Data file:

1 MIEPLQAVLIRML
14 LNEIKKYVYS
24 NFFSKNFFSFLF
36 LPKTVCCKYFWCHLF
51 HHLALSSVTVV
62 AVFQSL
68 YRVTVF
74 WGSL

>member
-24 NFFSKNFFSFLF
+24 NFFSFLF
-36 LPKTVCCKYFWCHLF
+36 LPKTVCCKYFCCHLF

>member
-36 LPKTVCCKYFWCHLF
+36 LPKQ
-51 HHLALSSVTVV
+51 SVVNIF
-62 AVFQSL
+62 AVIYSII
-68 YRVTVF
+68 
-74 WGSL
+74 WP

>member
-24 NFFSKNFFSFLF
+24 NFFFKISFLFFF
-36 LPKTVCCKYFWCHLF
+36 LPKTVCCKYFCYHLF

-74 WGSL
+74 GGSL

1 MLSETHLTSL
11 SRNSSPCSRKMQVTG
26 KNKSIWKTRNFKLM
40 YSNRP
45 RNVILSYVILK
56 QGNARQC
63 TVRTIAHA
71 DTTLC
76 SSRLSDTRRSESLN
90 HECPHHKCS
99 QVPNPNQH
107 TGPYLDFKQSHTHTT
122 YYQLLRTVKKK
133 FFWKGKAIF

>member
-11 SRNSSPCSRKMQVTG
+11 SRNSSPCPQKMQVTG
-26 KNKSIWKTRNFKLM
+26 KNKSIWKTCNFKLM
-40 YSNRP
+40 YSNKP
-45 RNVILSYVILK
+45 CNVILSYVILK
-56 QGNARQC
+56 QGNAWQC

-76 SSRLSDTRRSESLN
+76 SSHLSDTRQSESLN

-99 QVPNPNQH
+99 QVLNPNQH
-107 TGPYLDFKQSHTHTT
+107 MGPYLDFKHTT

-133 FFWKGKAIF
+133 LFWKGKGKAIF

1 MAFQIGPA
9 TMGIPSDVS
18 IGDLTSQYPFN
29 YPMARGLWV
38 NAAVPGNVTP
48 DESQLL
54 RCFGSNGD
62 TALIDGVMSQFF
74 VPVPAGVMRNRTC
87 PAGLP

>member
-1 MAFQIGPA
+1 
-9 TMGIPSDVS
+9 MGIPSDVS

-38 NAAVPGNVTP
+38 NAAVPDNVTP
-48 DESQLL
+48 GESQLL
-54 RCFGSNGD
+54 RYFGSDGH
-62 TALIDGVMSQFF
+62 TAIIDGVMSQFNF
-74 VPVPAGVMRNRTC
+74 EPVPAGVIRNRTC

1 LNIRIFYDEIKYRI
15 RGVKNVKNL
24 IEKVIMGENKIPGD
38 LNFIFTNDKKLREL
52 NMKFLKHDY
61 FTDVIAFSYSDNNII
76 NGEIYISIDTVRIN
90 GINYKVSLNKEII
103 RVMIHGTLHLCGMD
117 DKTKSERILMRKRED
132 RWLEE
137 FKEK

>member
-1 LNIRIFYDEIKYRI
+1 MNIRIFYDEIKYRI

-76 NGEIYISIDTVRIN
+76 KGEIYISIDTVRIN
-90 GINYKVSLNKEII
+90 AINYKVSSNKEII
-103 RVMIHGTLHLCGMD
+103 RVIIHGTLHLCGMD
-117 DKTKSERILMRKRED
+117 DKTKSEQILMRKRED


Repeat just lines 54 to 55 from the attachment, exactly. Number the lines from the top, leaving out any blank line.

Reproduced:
+45 CNVILSYVILK
-56 QGNARQC